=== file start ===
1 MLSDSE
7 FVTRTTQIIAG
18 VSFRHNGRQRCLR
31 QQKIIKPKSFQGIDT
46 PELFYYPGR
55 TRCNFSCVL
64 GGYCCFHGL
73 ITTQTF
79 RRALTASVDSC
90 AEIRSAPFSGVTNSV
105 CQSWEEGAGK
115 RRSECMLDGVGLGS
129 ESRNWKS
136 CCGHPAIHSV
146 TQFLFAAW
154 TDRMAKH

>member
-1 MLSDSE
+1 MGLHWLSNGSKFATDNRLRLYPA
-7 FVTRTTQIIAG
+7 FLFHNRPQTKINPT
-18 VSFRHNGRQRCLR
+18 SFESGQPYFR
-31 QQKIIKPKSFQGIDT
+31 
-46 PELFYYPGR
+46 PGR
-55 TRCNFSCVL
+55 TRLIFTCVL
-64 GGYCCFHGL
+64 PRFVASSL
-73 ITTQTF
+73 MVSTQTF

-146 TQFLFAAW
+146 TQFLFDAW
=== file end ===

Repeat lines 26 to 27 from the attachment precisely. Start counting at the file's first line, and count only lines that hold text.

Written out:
-46 PELFYYPGR
+46 PGR